Publisher: Loot Entertainment
Developer: Mimimi/Loot Entertainment
A word to the wise: if and when you play The Last Tinker: City of Colors, have a pair of sunglasses on hand. Or have your contrast or gamma or brightness or whatever turned way, waaaay down. Or…well, do whatever you can to dim the screen a little, because the game’s default setting is, apparently, “hideous eyesore”. (Note: there’s also a color-blind version. This does not look substantially better, though the colors are more puke-inspired than eye-searing, so…progress?)
And once you have muted The Last Tinker’s colors, what then? Does that make it worth playing? In a nutshell: yep.
See, this game is a throwback to Ratchet & Clank, to Jak & Daxter, to Sly Cooper: to all those excellent 3D platformers that, other than Knack and maybe Rayman, don’t seem to appear much on non-Nintendo platforms anymore. You’ve got your animal character with an attitude (in this case, a simian named Koru), you’ve got a sidekick (a pig-sheep-hybrid-thingy called Tap), you’ve got a couple of different worlds to explore — basically, it hews very closely to the formula established by those games, and it does that extremely well. Throw in hint of de Blob, with the heavy emphasis that color plays in The Last Tinker’s storyline, and Tearaway, with the use of papercraft in some of the environments, and you’ve got a pretty good idea of what you’re in for here.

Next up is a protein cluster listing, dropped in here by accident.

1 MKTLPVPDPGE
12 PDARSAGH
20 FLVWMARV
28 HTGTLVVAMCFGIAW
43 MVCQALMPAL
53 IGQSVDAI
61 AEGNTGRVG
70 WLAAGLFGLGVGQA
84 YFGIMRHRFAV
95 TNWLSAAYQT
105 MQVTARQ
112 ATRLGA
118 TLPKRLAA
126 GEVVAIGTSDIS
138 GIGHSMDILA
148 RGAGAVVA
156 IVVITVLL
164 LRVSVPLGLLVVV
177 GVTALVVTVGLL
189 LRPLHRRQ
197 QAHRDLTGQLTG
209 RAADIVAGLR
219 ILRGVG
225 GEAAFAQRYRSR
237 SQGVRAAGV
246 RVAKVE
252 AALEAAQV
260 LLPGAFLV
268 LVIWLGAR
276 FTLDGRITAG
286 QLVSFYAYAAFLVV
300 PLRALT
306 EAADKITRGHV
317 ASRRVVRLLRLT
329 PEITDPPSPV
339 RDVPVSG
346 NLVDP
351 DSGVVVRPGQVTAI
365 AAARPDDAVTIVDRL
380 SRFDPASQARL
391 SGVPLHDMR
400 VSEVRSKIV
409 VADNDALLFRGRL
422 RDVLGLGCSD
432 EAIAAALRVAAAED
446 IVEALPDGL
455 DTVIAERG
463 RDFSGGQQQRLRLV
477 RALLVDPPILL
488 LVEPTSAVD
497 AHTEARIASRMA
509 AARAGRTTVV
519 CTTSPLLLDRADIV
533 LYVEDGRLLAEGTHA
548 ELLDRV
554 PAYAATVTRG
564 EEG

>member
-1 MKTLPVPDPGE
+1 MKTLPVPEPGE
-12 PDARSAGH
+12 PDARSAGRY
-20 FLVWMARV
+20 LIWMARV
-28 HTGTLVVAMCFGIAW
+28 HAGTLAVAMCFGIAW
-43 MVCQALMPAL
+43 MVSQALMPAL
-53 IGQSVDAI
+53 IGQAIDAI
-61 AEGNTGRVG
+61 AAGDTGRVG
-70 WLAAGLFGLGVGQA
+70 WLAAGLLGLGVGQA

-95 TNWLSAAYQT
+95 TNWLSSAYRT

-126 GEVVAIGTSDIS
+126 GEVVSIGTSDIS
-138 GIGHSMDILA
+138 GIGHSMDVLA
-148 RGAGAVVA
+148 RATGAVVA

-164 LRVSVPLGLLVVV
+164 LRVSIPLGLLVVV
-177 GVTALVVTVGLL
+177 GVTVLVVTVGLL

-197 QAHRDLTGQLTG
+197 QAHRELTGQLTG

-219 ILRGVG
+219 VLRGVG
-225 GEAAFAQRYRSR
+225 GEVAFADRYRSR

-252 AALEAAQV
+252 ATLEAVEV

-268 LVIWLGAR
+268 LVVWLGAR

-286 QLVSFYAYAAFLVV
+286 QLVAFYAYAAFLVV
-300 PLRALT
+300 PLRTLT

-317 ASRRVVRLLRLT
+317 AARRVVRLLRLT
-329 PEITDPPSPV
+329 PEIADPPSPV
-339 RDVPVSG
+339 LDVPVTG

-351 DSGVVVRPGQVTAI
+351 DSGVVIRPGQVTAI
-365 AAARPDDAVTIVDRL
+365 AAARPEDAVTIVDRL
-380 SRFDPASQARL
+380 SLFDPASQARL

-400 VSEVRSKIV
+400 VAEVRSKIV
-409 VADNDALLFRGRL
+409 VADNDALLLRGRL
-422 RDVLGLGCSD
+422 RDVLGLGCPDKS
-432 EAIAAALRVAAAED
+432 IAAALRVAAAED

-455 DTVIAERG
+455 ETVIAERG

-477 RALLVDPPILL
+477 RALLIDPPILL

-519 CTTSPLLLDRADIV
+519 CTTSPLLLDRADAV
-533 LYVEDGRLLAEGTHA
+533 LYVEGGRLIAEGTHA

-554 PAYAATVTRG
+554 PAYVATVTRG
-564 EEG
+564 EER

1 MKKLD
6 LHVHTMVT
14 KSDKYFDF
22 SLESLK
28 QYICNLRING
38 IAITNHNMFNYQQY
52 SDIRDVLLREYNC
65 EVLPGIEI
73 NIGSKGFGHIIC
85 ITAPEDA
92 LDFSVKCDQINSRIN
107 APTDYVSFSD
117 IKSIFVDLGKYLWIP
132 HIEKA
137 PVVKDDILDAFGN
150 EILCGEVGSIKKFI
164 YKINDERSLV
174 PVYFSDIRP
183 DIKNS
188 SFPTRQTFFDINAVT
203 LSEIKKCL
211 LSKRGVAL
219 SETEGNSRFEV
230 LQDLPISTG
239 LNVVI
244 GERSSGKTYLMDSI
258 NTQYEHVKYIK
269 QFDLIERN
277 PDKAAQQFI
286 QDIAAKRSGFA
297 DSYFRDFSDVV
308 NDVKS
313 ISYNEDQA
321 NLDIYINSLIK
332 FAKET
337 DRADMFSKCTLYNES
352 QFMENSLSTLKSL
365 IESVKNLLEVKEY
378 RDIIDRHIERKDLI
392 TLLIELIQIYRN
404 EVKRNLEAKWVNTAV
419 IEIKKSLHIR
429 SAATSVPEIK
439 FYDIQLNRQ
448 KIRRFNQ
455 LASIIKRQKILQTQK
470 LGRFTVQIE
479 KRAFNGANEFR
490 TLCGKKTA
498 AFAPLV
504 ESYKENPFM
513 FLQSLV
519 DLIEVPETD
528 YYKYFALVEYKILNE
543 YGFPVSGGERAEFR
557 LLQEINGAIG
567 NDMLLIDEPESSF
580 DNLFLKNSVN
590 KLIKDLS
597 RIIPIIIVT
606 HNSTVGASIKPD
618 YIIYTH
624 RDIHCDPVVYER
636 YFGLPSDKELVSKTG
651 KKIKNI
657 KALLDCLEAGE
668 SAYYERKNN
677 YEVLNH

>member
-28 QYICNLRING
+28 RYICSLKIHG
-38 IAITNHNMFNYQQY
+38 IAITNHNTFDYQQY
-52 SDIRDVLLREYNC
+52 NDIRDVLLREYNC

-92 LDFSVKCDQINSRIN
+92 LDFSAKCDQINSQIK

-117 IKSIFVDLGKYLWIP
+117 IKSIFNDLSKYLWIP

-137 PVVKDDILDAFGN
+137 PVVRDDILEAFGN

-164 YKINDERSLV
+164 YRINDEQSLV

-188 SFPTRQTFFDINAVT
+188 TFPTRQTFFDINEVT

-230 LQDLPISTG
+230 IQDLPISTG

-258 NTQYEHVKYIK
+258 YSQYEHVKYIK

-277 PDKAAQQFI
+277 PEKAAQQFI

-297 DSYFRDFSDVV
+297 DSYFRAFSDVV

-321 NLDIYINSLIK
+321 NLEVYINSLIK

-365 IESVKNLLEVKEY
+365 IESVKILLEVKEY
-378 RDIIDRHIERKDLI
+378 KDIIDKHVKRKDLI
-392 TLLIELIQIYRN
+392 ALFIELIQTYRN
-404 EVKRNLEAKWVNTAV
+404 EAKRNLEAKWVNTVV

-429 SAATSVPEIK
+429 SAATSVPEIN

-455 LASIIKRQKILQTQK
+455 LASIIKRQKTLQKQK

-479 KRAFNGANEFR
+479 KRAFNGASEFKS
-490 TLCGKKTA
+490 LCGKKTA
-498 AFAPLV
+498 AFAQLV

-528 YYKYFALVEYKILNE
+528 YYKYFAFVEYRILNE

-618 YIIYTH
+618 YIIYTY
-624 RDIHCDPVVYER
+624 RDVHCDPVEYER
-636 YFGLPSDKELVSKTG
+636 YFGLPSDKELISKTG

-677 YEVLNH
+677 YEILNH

Admittedly, this seems to be a little more child-oriented than any of those games. If that wasn’t obvious from the color palette — that, again, looks like technicolor rainbow vomit — then it should be from the controls. You can’t jump, which is…well, kind of crazy when you think about it, since this is a platformer we’re talking about. As you can imagine, not needing to press the jump button makes things significantly easier than in any of those aforementioned predecessors. (In fairness, as you progress through the game, timing your forward motion matters a little more, but it still doesn’t quite have the same feel.)
Despite that — and, not to drive this into the ground, despite that godawful color scheme — The Last Tinker is still a wonderful game. It may not stray very far from its influences, but considering how well it borrows from them, it hardly needs to. This is an adorable, easy-to-love game, and it’s well worth a play.